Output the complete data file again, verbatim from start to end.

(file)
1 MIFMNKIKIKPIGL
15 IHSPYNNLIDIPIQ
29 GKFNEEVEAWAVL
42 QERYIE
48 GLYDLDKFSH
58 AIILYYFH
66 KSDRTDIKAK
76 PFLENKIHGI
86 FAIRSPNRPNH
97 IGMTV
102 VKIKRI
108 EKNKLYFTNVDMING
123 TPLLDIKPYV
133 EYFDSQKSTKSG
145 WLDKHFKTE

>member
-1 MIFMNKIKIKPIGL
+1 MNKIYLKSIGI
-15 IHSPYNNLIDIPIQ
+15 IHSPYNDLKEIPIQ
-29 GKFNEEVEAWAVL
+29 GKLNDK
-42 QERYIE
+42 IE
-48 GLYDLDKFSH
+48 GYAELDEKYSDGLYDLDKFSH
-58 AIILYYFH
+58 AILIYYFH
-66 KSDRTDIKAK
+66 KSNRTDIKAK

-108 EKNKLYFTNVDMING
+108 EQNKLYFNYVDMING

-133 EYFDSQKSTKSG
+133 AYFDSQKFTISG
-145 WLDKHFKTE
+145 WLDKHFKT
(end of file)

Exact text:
1 MIFMNKIKIKPIGL
15 IHSPYNNLIDIPIQ
29 GKFNEEVEAWAVL
42 QERYIE
48 GLYDLDKFSH
58 AIILYYFH
66 KSDRTDIKAK
76 PFLENKIHGI
86 FAIRSPNRPNH
97 IGMTV
102 VKIKRI
108 EKNKLYFTNVDMING
123 TPLLDIKPYV
133 EYFDSQKSTKSG
145 WLDKHFKTE

>member
-1 MIFMNKIKIKPIGL
+1 MNKIYLKSIGI
-15 IHSPYNNLIDIPIQ
+15 IHSPYNDLKEIPIQ
-29 GKFNEEVEAWAVL
+29 GKLNDK
-42 QERYIE
+42 IE
-48 GLYDLDKFSH
+48 GYAELDEKYSDGLYDLDKFSH
-58 AIILYYFH
+58 AILIYYFH
-66 KSDRTDIKAK
+66 KSNRTDIKAK

-108 EKNKLYFTNVDMING
+108 EQNKLYFNYVDMING

-133 EYFDSQKSTKSG
+133 AYFDSQKFTISG
-145 WLDKHFKTE
+145 WLDKHFKT